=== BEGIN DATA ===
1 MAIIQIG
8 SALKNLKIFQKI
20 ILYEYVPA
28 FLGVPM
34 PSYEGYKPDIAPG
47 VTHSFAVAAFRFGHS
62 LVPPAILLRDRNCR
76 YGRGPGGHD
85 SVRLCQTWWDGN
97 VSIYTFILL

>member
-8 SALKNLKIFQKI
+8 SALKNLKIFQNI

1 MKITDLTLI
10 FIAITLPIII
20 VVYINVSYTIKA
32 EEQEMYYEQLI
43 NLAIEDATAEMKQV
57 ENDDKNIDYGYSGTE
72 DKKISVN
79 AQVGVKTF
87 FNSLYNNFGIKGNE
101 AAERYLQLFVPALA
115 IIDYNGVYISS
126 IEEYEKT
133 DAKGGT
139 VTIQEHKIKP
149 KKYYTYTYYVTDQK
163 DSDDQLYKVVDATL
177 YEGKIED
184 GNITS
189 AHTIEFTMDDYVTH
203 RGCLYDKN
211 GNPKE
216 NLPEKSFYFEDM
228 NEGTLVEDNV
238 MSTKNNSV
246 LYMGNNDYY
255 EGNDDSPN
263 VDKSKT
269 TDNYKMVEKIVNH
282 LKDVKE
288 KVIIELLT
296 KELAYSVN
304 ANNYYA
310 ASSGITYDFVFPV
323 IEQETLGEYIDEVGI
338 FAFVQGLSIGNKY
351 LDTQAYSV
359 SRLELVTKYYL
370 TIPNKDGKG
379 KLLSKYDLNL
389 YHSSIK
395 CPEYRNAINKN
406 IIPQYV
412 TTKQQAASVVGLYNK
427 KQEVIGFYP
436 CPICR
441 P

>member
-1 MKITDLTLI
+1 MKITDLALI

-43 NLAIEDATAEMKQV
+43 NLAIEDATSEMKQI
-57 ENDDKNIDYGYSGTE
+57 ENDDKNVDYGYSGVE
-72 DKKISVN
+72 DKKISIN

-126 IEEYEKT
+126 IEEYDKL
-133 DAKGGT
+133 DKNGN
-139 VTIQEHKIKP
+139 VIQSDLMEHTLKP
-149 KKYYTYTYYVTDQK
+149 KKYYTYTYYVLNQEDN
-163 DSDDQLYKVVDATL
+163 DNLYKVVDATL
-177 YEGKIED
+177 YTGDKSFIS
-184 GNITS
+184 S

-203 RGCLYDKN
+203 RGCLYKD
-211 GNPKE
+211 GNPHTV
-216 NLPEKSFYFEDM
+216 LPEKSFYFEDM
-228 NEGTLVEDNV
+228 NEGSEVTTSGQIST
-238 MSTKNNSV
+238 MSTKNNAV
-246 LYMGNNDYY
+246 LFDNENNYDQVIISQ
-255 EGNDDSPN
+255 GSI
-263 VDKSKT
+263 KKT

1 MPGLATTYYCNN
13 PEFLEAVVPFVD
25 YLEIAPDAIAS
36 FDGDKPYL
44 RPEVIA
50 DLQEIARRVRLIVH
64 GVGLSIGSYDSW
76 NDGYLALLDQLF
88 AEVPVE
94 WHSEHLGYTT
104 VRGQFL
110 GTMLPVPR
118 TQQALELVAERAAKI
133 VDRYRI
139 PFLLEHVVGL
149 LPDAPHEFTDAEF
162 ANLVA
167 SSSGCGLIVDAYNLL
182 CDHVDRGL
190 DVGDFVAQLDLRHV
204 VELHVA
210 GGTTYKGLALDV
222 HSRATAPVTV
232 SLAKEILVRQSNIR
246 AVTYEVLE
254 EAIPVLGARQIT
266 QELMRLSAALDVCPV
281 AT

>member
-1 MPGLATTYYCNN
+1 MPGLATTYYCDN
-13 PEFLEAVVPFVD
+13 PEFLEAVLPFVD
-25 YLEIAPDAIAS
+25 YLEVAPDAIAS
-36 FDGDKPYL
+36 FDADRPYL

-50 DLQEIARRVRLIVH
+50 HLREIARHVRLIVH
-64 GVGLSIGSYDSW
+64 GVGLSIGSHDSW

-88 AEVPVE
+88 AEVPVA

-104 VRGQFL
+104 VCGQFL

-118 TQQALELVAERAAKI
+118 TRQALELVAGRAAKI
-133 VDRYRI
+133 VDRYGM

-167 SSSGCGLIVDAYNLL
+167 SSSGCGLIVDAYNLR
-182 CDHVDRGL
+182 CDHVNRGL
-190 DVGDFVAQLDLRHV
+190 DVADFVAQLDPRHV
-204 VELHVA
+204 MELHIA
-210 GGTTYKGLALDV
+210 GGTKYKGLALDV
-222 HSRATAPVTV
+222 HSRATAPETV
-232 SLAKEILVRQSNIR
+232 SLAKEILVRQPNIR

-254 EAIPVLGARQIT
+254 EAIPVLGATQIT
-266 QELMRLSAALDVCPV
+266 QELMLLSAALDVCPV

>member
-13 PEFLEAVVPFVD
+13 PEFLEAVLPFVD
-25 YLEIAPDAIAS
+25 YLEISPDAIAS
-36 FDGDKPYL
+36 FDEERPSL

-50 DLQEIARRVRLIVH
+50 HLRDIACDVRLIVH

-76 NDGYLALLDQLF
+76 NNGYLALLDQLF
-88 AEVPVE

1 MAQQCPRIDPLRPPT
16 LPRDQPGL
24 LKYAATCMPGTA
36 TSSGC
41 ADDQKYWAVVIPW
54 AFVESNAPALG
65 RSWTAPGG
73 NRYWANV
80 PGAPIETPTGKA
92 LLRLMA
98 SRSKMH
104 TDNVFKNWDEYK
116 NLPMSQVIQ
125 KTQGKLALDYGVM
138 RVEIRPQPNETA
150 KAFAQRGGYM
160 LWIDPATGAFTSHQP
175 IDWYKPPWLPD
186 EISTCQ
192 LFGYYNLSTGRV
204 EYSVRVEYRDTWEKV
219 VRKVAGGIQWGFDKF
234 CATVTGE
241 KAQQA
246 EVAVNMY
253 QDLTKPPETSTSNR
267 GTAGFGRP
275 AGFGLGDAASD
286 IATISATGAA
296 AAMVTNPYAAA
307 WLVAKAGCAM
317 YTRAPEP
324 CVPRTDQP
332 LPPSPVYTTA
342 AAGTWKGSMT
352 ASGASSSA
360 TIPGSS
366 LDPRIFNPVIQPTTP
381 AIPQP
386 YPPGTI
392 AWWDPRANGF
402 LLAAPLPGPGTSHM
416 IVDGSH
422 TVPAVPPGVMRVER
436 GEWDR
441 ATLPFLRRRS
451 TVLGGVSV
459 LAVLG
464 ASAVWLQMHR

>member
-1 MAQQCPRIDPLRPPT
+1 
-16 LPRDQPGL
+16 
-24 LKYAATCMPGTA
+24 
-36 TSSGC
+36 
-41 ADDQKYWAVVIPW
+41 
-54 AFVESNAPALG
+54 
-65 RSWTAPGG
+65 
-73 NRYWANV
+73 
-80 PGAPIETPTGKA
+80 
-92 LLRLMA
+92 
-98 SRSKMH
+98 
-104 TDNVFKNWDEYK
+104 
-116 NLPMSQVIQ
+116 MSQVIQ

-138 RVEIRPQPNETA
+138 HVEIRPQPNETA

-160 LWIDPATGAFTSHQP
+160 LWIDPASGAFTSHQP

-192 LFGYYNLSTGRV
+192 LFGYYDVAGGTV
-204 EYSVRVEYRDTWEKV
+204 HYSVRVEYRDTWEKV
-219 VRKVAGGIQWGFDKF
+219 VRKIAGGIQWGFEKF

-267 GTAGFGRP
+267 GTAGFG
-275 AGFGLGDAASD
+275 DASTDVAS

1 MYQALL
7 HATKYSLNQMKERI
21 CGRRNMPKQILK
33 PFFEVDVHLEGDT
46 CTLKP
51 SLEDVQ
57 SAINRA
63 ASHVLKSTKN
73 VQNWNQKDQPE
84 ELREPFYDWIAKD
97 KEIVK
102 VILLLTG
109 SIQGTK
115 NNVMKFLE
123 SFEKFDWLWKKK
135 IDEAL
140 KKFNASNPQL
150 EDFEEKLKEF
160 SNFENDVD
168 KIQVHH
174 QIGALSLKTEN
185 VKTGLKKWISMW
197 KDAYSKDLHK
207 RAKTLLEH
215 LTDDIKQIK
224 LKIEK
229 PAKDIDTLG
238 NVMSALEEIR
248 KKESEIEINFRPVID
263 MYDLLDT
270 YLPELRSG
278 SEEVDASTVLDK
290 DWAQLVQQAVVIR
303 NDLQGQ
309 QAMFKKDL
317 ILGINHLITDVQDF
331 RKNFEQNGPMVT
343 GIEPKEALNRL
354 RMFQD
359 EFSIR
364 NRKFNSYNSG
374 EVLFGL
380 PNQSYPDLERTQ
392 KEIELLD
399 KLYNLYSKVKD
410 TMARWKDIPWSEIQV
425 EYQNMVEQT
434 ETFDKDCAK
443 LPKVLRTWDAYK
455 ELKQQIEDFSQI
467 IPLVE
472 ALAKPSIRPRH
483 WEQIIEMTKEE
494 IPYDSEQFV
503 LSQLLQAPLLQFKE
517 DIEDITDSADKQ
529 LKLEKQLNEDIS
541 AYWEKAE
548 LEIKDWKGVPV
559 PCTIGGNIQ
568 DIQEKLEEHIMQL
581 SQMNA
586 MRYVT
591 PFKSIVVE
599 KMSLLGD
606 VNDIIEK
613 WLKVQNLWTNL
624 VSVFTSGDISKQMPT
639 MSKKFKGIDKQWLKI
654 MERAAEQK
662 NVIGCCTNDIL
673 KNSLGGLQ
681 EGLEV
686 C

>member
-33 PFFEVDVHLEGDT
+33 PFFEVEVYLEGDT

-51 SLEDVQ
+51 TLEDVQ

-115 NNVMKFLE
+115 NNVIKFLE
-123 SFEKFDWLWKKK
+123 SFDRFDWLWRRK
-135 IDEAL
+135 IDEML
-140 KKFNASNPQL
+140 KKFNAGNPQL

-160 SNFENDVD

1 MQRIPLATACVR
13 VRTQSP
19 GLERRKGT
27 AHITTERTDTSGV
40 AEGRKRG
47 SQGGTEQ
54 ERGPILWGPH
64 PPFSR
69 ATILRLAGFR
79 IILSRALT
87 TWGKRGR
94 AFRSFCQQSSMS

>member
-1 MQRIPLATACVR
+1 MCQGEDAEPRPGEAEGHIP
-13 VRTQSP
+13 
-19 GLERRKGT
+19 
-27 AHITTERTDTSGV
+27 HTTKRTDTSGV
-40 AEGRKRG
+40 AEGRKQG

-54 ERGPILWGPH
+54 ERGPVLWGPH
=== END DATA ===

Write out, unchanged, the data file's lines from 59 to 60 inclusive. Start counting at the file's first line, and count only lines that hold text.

441 P

>member